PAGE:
Internal UN documents predict that the worst fighting will be in the three central governorates around Baghdad, with the Kurdish-controlled north remaining largely free of conflict. But it will take a month after war breaks out before the predominantly Shia south is calm enough for UN humanitarian workers to work there.
Although formally expressing the hope that war can be averted, UN relief agencies are already positioning emergency supplies and updating evacuation procedures for the hundreds of international staff now inside Iraq.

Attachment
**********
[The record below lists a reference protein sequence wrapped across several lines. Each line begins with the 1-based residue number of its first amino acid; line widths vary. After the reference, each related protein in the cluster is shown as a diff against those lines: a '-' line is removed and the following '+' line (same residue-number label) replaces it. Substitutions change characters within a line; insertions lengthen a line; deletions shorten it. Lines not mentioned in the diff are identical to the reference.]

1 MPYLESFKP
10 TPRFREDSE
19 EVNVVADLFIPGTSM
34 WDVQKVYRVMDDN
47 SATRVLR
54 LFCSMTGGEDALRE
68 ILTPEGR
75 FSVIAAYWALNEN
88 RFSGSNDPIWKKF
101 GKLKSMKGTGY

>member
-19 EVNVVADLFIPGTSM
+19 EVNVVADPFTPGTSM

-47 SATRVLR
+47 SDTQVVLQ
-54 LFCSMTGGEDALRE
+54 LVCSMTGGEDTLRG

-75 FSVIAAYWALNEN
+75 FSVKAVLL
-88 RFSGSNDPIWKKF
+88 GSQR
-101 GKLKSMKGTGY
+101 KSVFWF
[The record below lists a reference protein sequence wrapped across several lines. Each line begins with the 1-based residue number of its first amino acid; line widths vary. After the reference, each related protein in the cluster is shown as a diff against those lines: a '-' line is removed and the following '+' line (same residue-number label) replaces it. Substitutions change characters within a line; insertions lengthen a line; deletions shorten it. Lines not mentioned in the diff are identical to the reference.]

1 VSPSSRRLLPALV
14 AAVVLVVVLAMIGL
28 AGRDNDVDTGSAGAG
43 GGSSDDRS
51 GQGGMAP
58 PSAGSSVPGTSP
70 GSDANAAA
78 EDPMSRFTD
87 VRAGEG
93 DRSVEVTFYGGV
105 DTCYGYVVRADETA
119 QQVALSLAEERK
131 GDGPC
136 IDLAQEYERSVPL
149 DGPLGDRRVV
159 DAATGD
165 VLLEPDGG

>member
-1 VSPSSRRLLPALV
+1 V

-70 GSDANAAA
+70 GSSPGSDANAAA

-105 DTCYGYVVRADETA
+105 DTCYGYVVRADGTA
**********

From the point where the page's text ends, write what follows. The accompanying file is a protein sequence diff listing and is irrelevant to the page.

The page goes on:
“The UN expects that there will be full compliance by Iraq . . . and that, consequently, there will be no new humanitarian crisis,” one document says. “Nevertheless, UN agencies must ensure that they are adequately prepared for the full range of possible scenarios.”
Kofi Annan, the UN Secretary-General, is trying to keep the preparations secret for fear of signalling to Iraq that weapons inspections are futile and a US-led attack is inevitable.